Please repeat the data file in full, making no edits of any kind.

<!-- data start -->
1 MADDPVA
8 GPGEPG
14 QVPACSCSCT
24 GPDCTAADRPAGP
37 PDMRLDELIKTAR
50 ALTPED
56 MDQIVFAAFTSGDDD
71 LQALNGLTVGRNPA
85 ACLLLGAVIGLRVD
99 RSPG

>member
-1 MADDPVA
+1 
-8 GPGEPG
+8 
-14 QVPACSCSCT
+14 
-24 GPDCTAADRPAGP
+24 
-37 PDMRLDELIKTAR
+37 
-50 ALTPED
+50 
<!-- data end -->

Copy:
1 MADDPVA
8 GPGEPG
14 QVPACSCSCT
24 GPDCTAADRPAGP
37 PDMRLDELIKTAR
50 ALTPED
56 MDQIVFAAFTSGDDD
71 LQALNGLTVGRNPA
85 ACLLLGAVIGLRVD
99 RSPG

>member
-1 MADDPVA
+1 
-8 GPGEPG
+8 
-14 QVPACSCSCT
+14 
-24 GPDCTAADRPAGP
+24 
-37 PDMRLDELIKTAR
+37 
-50 ALTPED
+50 